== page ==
By on September 25, 2010

When you took the Tokyo subway between 10 and 11 pm, it used to be full of dozing salarymen who just got back from work. Putting in long hours just was the Japanese way. Some put in an evening shift somewhere else, and came home at 11, sighing “tough day at the office.” Not anymore. Many companies, Toyota one of them, put in an overtime ban. Hubby-san suddenly had to come home early. As a further sign that the crisis is behind us, longer working hours are back.

Toyota has lifted a rule prohibiting office employees from working overtime, says The Nikkei [sub]. Some 20,000 workers in sales, accounting and other administrative jobs can again adhere to the Japanese tradition of working late.

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8 Comments on “Toyota Lifts Ban On Working Late...”

  • avatar

    does overtime mean overtime pay? and how much? 150%?
    i would think salaried employees who don’t get OT pay, always are allowed to work as many hours as they want, since pay stays the same.

    • 0 avatar

      It highly depends on local labour laws: sometimes no one can work those kinds of hours, sometimes it’s only non-management that cannot.  Sometimes it’s whatever you get asked to do.
      Personally and professionally I feel it’s a bad idea.  I know that in my days as a young P/A my work went straight to hell after a few days on a bender.  I’ve seen studies (including a few wonderful ones out of the US military and several good ones out of automobilia) that make a point of required downtime intervals to reduce error rates and, thusly, overall cost.
      You know what’s horrible?  Save for a few sub-colleges (eg, Canadian Anaesthesiologists), medicine has a distinct lack of such a system.  And this isn’t just front-line interns: surgeons of all disciplines,  nurses, pathologists.  Heck, even midwives do it.  In Japan it’s “different”, but this behaviour in North America is a kind of professional hazing: it’s “since I had to do it, you’ll have to as well”

  • avatar

    Japanese receive a 25% overtime premium and they do get paid for it. They also receive anywhere from 3-6 months’ pay as an annual bonus, depending on how well the company is doing.

  • avatar

    In Japan, salaried employees (but not managers) will generally get overtime pay.  That’s why many companies have limited overtime in the past few years, either altogether or just allowing it a few days a week.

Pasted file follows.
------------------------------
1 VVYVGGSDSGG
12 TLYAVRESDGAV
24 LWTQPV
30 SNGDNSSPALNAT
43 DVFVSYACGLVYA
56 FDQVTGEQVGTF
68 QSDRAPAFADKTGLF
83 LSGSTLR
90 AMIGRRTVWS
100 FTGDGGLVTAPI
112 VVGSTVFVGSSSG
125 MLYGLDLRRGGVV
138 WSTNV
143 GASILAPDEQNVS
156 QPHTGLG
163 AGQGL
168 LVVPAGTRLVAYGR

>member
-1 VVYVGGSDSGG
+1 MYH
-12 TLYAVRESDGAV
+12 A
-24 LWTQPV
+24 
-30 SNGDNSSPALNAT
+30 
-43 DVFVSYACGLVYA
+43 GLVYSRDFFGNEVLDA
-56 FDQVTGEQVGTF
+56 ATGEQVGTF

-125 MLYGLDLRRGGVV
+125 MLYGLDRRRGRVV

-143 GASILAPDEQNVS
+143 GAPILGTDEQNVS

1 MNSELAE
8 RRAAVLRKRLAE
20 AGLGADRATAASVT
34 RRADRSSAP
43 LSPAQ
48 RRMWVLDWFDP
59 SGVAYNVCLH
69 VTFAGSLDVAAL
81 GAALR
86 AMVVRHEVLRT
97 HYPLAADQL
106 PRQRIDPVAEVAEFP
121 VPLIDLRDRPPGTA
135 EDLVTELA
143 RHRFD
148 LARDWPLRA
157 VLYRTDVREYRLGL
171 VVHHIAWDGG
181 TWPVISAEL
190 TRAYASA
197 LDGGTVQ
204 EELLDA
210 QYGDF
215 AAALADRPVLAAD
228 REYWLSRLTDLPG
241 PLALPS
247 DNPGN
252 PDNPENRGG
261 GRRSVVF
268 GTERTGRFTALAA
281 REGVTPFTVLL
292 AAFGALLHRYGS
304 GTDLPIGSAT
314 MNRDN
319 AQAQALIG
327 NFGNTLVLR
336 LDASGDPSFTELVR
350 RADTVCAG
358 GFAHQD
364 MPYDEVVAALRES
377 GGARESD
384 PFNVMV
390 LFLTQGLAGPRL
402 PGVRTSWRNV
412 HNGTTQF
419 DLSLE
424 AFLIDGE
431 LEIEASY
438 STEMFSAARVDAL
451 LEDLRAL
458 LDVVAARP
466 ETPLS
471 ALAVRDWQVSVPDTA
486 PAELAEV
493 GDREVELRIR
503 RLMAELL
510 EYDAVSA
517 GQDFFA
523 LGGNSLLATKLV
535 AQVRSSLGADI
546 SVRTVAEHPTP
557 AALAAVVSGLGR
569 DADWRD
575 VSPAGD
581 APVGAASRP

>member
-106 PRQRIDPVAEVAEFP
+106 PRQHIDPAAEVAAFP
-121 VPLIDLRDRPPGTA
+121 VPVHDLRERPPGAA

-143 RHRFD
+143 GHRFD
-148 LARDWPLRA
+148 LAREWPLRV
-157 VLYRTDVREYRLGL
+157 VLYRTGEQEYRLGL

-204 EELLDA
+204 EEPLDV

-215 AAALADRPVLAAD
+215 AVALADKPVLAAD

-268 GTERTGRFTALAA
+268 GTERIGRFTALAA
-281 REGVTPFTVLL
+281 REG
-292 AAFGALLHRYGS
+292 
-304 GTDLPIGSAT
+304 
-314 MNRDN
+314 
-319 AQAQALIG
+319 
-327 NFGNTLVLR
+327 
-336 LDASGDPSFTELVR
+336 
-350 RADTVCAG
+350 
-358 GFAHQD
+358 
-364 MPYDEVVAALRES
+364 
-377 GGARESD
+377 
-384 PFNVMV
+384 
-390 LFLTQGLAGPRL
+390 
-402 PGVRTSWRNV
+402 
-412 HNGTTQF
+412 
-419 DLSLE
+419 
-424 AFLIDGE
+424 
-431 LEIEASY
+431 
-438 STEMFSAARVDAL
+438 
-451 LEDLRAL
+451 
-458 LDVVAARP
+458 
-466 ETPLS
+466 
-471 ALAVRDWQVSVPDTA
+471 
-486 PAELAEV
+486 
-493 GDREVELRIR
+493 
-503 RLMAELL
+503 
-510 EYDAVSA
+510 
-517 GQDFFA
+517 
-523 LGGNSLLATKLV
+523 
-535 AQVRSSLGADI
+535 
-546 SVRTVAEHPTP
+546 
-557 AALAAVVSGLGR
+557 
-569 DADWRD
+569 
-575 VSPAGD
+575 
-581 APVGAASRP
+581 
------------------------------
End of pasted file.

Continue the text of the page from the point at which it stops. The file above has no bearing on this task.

• avatar

    Where I used to work, the upper management would intentionally give tight time lines as an incentive to work extra hard on projects to get them done as quickly as possible.  If we missed our time line, we had to stay late or come on weekends to finish. Unpaid, of course.   When we came through with the work, upper management would take themselves to a 3 hour lunch.  The employees had to wait until Christmas time for a company paid “thank you”.  Needless to say, I left that job after a few years.
    There is nothing wrong with overtime, but it should be paid, or at the very least, comp time should be offered.  Those who abuse the OT should be fired.  I just don’t understand the “be grateful you have a job” BS.

  • avatar

    Is the guy in the picture actually alive?

  • avatar

    Here the law says overtime pay is 50% over normal rate. And it’s limited, no more than 10 hours/week and 100 hours/year.
    No, the limits aren’t enforced strongly, and they were intended to encourage employment.
    I worked overtime for about 2 years, even weekends, almost all of them. At the second year, the company decided that they were going to pay us supervisors the Saturdays, but not the Sundays nor during week.

  • avatar

    That picture is priceless.  Though you can’t see her face, the poor woman to the right, clutching her purse, with the Salaryman sprawled out left and right.  Classic.

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